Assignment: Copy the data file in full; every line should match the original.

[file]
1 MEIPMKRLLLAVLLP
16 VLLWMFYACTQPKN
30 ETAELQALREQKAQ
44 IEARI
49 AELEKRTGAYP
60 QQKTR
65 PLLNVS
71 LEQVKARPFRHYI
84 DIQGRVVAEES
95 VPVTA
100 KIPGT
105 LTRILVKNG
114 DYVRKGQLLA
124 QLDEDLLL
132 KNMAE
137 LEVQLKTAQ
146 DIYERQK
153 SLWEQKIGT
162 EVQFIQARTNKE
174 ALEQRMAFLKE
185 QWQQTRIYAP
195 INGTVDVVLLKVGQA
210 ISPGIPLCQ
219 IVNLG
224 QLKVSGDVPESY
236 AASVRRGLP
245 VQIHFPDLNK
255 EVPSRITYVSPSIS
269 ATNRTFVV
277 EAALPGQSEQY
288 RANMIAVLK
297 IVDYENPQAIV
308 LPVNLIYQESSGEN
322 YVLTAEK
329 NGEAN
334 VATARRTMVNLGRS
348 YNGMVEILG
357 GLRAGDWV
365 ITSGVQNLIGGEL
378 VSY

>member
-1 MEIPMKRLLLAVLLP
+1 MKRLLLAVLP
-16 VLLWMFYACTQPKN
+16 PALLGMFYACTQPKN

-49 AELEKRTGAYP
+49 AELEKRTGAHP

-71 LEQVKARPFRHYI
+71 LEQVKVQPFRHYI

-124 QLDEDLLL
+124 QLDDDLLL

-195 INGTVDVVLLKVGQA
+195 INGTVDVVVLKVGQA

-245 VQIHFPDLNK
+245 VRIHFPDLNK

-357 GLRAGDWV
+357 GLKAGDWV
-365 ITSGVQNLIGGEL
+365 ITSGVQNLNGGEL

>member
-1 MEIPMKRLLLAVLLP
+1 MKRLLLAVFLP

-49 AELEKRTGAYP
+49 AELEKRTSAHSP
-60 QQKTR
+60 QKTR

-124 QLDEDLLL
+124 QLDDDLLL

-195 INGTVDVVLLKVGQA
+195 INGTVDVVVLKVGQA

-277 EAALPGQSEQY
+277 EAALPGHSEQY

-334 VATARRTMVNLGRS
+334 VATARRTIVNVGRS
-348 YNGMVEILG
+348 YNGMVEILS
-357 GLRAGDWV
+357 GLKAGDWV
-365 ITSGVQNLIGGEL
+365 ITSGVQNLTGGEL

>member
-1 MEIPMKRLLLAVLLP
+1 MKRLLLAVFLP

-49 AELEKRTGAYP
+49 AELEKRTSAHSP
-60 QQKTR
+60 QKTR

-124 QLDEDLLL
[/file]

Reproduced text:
1 MEIPMKRLLLAVLLP
16 VLLWMFYACTQPKN
30 ETAELQALREQKAQ
44 IEARI
49 AELEKRTGAYP
60 QQKTR
65 PLLNVS
71 LEQVKARPFRHYI
84 DIQGRVVAEES
95 VPVTA
100 KIPGT
105 LTRILVKNG
114 DYVRKGQLLA
124 QLDEDLLL
132 KNMAE
137 LEVQLKTAQ
146 DIYERQK
153 SLWEQKIGT
162 EVQFIQARTNKE
174 ALEQRMAFLKE
185 QWQQTRIYAP
195 INGTVDVVLLKVGQA
210 ISPGIPLCQ
219 IVNLG
224 QLKVSGDVPESY
236 AASVRRGLP
245 VQIHFPDLNK
255 EVPSRITYVSPSIS
269 ATNRTFVV
277 EAALPGQSEQY
288 RANMIAVLK
297 IVDYENPQAIV
308 LPVNLIYQESSGEN
322 YVLTAEK
329 NGEAN
334 VATARRTMVNLGRS
348 YNGMVEILG
357 GLRAGDWV
365 ITSGVQNLIGGEL
378 VSY

>member
-1 MEIPMKRLLLAVLLP
+1 MKRLLLAVLP
-16 VLLWMFYACTQPKN
+16 PALLGMFYACTQPKN

-49 AELEKRTGAYP
+49 AELEKRTGAHP

-71 LEQVKARPFRHYI
+71 LEQVKVQPFRHYI

-124 QLDEDLLL
+124 QLDDDLLL

-195 INGTVDVVLLKVGQA
+195 INGTVDVVVLKVGQA

-245 VQIHFPDLNK
+245 VRIHFPDLNK

-357 GLRAGDWV
+357 GLKAGDWV
-365 ITSGVQNLIGGEL
+365 ITSGVQNLNGGEL

>member
-1 MEIPMKRLLLAVLLP
+1 MKRLLLAVFLP

-49 AELEKRTGAYP
+49 AELEKRTSAHSP
-60 QQKTR
+60 QKTR

-124 QLDEDLLL
+124 QLDDDLLL

-195 INGTVDVVLLKVGQA
+195 INGTVDVVVLKVGQA

-277 EAALPGQSEQY
+277 EAALPGHSEQY

-334 VATARRTMVNLGRS
+334 VATARRTIVNVGRS
-348 YNGMVEILG
+348 YNGMVEILS
-357 GLRAGDWV
+357 GLKAGDWV
-365 ITSGVQNLIGGEL
+365 ITSGVQNLTGGEL

>member
-1 MEIPMKRLLLAVLLP
+1 MKRLLLAVFLP

-49 AELEKRTGAYP
+49 AELEKRTSAHSP
-60 QQKTR
+60 QKTR

-124 QLDEDLLL